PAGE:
When Medicine and Science Reach Their Limits
by Peter Liu
Published Sept. 12, 2018, last updated Nov. 13, 2018, 6:05 a.m.
“If today was your last day to live, what would you do?” Doreen asked me this question on my sixth visit. I immediately froze and didn’t know how to respond to her, an elderly patient with advanced malignant brain tumour. Still we reminisced, exercised, and laughed as we watched the sunset through the giant window on the fourth floor of the Foothills Medical Centre in Calgary, Canada. I wheelchaired Doreen back to her bed and tucked her into a warm blanket before saying goodbye. I returned to check on her before finishing volunteering, and she was sound asleep with a gentle smile on her face. I left her a note with my answer beside her bed, and that was the last time we met.
As a young and curious undergraduate seven years ago searching for a meaningful pursuit, patients like Doreen were mentors who have helped to shape my interest in academic medicine. Back then, I did the best I could to provide support to cancer patients but felt powerless against fatal diseases. I believed training in clinical medicine could empower me so that I can empower patients. However, the further along I went into my medical training, the more I begin to recognize the limitations of medicine against diseases, summed up beautifully by Hippocrates: “cure sometimes, treat often, comfort always.” In this sense, medicine becomes an art where physicians use the resources and knowledge available to maximize comfort for patients. Although this is a reasonable answer, it nonetheless highlights the need to improve current paradigms in medicine so that we can do more for patients and their families.
I searched for a solution and discovered science as the answer to advance medicine. With science as the foundation guiding clinical practice, I believed a training in medical research will help bring novel discoveries from bench to bedside and help patients who need them most. Scientific research requires tremendous persistence and dedicated effort to answer a specific question. Medicine requires a broader understanding of many possible symptoms, diagnosis strategies, and treatment algorithms for effective disease management. As a result, a scientist could have a promising discovery without realizing its potential to improve disease management; a physician could understand the limitations in treatment without realizing the existence of potential solutions. Even for clinician-scientist trainees like myself, who will be working both as a physician and researcher, bringing new discoveries to patients can be further complicated by relevant policy, public resources, and business frameworks that are required to effectively implement innovation. As a result, it often takes 15 to 20 years for research to become clinical practice, delaying the actualization of critical lifesaving discoveries.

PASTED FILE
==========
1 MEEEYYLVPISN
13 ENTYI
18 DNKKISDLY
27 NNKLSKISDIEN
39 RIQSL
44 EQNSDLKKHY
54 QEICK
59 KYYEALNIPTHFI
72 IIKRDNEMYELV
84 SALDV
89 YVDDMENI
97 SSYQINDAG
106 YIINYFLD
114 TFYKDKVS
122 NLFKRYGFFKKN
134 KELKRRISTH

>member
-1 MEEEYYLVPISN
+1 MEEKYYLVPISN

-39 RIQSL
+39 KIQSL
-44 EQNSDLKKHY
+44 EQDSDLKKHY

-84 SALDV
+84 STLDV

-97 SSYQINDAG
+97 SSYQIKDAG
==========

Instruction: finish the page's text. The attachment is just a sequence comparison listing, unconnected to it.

For scientists, physicians, policy makers, business professionals, and anyone who want to bring scientific innovation to people, we need to understand the holistic process involved and be able to actively connect and collaborate with like-minded people from different sectors. This is precisely the reason for the creation of BRIGHT International.
As a platform, BRIGHT acts as a bridge to bring together multidisciplinary professionals aiming to bring innovation to patients; as a think tank, BRIGHT conducts research on how to improve health innovation implementation through knowledge exchange and policy comparison across different regions; as a global network, BRIGHT aims to accelerate health innovation implementation through evidence based advocacy, so that patients like Doreen can access the most cutting-edge care possible.
Doreen was moved to palliative care a few days after our visit and received the best care possible at the time. On her note, I wrote: “I hope myself and colleagues can dedicate our lives to bring the most cutting-edge health innovation to patients like you. Thank you for inspiring me.” Medicine and science alone might have their limits, but combined together with active multidisciplinary collaboration, we can more effectively bring the fruits of health innovation to those who need them most.
Peter is currently reading for a D.Phil. in Clinical Medicine at the University of Oxford co-supervised by Profs. Jane McKeating and Sir Peter Ratcliffe. He will be completing the final two years of the M.D. Program at the University of Toronto thereafter as a part of his training as a physician-scientist.